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Book Review - There Are Seven Notes

Ranjani Saigal

(About the author - Sudha Balagopal’s love for music inspired There are Seven Notes, her debut collection of thematically linked short stories.  Her work has appeared in a number of literary magazines and journals including Superstition Review, Gemini Magazine, Her Circle, Muse India, Pax Americana, and The Writing Disorder.  A second collection of short stories, Missing and Other Stories, is  forthcoming from Roman Books later this year. She makes her home in the southwestern United States.)

Carnatic music has affected the lives of so many men and women particularly from Tamilnadu where learning music is considered a requirement, especially for women.  Indian Americans have also carried this tradition and we now have a very popular and well-attended US national festival of Carnatic music in Cleveland, Ohio. 

Sudha Balagopal draws on the Carnatic music culture to present a set of short stories that beautifully bring out the impact of this music on the everyday lives of many ordinary men and women. These people, who are not musical stalwarts and yet whose lives are deeply affected by the music. The book is very appropriately titled “There are seven notes”.  Yet it really is about people relationships that the music brings about.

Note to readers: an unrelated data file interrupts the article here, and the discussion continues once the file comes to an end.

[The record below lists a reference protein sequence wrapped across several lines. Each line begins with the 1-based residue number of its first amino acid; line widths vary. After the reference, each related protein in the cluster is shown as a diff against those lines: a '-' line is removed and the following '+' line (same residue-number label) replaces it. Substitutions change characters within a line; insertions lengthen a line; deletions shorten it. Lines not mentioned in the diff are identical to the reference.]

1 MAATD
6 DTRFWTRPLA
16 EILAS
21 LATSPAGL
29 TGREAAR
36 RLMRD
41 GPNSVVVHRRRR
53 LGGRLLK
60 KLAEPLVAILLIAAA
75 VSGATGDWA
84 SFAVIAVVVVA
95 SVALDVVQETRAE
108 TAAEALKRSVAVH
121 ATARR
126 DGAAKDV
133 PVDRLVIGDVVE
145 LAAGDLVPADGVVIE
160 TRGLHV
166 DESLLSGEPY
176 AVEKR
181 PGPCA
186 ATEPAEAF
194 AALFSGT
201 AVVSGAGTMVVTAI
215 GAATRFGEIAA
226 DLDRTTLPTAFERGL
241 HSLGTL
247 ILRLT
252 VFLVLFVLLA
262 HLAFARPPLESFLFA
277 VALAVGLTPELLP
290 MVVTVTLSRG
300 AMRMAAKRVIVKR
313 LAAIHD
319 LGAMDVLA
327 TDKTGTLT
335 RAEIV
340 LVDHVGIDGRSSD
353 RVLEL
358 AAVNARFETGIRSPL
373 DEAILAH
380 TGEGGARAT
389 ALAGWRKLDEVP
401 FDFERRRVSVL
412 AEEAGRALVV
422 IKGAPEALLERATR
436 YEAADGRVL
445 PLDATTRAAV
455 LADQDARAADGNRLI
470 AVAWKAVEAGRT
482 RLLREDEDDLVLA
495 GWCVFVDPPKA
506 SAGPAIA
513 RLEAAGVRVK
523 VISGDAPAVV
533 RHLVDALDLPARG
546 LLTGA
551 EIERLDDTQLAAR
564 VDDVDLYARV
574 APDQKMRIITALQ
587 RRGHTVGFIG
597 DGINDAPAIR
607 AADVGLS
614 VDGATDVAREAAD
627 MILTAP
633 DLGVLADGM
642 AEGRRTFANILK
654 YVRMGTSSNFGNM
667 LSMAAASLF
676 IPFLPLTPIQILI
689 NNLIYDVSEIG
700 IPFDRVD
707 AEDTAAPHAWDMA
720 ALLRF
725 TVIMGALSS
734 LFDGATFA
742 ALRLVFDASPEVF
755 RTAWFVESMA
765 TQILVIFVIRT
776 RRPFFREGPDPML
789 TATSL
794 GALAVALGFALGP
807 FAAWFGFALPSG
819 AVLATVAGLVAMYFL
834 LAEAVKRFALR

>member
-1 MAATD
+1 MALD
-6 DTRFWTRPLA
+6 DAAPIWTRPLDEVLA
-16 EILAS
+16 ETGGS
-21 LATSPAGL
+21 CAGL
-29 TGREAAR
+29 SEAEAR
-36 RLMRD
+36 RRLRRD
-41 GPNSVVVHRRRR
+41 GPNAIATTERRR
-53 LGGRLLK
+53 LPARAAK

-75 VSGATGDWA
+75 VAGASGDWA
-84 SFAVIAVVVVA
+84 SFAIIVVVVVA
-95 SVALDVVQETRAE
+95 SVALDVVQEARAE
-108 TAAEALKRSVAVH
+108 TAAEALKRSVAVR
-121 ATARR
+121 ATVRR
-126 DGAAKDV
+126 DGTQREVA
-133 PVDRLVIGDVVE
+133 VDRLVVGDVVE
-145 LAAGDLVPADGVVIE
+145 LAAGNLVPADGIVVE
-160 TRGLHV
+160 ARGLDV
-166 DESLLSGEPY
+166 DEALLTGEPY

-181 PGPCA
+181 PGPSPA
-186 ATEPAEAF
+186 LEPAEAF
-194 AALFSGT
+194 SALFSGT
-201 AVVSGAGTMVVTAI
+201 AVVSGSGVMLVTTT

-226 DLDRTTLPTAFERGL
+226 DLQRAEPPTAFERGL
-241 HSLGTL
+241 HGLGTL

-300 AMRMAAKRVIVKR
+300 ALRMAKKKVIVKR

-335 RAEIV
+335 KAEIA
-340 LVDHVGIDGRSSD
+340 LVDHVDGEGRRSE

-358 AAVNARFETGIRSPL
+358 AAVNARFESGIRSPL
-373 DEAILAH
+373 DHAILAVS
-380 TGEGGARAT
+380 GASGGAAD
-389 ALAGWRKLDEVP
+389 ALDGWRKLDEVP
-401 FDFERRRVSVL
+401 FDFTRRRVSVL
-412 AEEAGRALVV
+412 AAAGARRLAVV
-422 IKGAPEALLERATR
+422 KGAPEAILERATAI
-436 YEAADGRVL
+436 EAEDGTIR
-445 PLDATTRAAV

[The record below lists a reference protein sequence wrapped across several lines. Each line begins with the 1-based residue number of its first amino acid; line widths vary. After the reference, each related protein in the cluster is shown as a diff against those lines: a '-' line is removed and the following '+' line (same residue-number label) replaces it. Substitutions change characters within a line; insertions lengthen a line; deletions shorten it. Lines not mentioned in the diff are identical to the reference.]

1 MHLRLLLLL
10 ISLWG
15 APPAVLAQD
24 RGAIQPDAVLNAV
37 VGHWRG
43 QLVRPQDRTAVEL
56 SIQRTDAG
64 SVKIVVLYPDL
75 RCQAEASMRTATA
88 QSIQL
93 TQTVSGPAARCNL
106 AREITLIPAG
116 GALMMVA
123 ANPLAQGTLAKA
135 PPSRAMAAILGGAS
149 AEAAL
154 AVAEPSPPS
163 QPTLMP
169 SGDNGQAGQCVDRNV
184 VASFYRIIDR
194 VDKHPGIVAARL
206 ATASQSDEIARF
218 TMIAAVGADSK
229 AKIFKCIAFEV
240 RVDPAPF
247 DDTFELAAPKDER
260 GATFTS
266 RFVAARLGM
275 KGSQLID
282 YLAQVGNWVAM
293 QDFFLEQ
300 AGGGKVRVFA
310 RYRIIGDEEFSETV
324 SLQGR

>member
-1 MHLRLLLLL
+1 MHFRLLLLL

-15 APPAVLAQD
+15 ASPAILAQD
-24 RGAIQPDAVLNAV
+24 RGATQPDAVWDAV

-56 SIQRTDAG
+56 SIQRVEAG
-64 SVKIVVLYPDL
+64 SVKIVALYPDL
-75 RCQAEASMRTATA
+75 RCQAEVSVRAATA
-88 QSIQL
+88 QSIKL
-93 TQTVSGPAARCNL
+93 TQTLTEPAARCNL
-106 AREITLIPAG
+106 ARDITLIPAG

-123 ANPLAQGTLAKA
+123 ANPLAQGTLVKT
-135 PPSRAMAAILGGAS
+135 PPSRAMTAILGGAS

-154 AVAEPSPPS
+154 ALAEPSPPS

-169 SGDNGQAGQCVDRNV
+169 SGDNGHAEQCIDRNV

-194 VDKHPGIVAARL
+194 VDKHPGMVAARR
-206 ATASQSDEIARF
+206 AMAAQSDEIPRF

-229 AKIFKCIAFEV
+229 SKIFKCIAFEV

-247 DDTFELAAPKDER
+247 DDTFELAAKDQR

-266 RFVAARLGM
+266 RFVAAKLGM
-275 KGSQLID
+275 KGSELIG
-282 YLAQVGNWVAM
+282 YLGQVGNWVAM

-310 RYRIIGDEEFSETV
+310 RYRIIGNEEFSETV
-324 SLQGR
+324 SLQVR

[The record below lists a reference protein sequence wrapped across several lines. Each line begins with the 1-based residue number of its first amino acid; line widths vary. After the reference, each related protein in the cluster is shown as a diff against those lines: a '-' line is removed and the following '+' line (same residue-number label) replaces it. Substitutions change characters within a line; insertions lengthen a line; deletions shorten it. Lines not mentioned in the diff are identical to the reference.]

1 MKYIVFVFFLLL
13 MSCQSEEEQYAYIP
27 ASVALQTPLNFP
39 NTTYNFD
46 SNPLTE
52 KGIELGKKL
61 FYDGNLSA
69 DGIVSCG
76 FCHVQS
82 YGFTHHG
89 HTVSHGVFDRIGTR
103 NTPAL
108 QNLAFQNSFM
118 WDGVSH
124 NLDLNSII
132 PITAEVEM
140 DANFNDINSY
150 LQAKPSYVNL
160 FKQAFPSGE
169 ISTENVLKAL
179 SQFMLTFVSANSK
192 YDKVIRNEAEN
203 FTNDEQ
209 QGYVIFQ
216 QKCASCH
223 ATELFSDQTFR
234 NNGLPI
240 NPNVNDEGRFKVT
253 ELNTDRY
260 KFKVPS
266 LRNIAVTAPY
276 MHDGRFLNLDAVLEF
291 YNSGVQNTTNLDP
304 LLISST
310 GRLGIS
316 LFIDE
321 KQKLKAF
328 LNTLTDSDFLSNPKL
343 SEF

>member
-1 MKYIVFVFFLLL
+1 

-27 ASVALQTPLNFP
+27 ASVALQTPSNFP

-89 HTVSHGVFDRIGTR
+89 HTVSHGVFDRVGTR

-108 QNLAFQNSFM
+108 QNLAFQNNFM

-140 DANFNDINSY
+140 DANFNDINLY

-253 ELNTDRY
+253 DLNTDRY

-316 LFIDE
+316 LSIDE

We begin with the first relationship – the one between a teacher and his reluctant student in Singing Lessons.  “As soon as she saw him, the wheels inside her head spun. She did not like her teacher and she did not like her lessons” establishes a familiar theme for many of whom as youngsters dread, the discipline of Carnatic music teachers. The tale takes you into the home of eight-year old Hamsa, whose family is crazy about music. They name her Hamsa, short for the Ragam Hamsadwani.  The tale takes several twists and turns and allows you to feel and smell the culture along the way in a R.K Narayanan style.  
From the singing lessons we move on to “Ravi’s Ragas” that detail the subtle and beautiful relationship between a female singer and her male violin accompanist.  Getting critical presents an unusual yet familiar look at the music critics.   
One of the very touching stories was the all-together familiar and yet perhaps not-oft talked about issue of the challenges faced by leading female performing artists as they struggle to balance work and family.  
This book is a great read for all Indian children growing up in the United States learning classical arts.   
Click here to buy the book http://www.amazon.com/There-Seven-Notes-Sudha-Balagopal/dp/9380905386/ref=sr_1_1?ie=UTF8&qid=1368804749&sr=8-1&keywords=There+are+seven+notes

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